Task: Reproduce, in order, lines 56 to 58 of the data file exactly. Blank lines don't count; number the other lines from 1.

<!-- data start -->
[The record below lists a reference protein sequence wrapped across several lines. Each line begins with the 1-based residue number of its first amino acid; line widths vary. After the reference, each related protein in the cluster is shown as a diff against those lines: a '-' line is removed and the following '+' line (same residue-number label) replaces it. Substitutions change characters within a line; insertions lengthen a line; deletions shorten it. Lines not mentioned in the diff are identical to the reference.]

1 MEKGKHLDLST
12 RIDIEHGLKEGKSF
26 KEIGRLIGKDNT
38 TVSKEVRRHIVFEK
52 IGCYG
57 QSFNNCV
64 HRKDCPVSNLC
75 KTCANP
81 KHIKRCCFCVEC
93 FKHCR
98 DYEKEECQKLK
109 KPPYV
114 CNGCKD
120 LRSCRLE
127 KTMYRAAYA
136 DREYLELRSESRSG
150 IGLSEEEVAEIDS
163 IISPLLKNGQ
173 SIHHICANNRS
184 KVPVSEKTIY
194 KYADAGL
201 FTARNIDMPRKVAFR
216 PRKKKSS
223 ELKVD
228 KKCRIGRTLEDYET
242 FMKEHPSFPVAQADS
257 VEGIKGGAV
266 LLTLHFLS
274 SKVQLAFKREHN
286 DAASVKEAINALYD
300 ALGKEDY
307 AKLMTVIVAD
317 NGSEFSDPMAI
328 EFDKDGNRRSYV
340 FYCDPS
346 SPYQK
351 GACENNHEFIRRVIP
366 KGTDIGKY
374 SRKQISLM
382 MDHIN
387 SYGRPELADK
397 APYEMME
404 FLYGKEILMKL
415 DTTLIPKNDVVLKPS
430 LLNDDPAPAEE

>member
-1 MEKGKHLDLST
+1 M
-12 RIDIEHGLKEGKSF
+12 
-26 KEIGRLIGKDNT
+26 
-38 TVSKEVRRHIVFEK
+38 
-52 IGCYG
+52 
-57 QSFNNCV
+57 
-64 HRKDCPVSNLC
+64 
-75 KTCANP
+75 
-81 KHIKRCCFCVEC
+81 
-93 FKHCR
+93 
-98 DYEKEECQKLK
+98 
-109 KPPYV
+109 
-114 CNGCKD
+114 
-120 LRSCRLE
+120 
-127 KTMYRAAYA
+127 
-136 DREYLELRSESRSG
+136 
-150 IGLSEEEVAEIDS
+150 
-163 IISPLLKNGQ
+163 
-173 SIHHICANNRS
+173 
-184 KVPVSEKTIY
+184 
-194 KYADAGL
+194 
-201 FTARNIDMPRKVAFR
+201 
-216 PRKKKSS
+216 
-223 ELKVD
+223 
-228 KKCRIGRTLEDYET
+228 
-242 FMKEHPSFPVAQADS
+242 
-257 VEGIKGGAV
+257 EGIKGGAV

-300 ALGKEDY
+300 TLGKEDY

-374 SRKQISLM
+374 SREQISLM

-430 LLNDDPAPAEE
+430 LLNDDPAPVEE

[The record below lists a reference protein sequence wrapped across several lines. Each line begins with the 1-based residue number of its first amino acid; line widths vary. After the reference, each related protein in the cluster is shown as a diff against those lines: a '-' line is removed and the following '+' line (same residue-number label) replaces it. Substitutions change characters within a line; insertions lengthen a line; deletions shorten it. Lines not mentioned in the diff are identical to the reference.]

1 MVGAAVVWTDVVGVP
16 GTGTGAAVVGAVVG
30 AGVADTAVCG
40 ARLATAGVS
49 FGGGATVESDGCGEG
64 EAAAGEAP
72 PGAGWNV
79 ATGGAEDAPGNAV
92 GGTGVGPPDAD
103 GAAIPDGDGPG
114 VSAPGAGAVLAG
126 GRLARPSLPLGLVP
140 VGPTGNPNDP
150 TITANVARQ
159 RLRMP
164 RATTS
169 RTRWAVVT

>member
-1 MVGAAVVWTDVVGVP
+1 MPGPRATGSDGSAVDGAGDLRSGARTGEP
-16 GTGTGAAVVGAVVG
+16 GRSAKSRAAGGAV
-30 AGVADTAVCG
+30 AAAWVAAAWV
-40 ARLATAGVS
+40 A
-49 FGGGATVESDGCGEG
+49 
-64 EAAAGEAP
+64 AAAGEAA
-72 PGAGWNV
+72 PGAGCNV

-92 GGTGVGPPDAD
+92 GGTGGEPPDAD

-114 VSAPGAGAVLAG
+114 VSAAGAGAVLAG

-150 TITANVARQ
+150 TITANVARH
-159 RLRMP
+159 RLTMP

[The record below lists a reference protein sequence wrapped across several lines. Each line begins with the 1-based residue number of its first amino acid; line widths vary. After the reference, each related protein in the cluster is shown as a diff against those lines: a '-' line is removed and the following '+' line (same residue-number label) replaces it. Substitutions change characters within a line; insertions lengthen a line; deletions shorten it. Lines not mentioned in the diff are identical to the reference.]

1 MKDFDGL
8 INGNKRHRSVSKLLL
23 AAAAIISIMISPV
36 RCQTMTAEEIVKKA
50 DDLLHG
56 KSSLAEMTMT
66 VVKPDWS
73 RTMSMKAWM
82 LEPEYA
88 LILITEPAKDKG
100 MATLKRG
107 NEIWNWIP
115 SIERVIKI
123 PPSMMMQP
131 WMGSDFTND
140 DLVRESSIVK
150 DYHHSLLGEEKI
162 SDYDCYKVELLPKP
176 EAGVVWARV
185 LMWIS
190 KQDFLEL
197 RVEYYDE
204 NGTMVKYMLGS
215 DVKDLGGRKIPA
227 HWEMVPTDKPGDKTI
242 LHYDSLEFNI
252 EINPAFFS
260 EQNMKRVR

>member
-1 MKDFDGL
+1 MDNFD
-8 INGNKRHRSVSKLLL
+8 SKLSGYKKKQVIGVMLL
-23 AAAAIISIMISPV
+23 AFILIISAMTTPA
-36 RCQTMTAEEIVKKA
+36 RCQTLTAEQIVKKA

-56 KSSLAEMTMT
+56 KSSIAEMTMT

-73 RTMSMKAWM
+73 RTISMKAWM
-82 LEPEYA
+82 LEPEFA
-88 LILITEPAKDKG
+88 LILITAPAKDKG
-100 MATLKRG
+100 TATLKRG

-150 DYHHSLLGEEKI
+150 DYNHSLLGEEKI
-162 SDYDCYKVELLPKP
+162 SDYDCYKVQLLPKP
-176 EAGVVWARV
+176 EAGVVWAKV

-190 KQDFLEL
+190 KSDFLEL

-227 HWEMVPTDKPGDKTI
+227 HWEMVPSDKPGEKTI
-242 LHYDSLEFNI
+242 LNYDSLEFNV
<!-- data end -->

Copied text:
-52 IGCYG
+52 
-57 QSFNNCV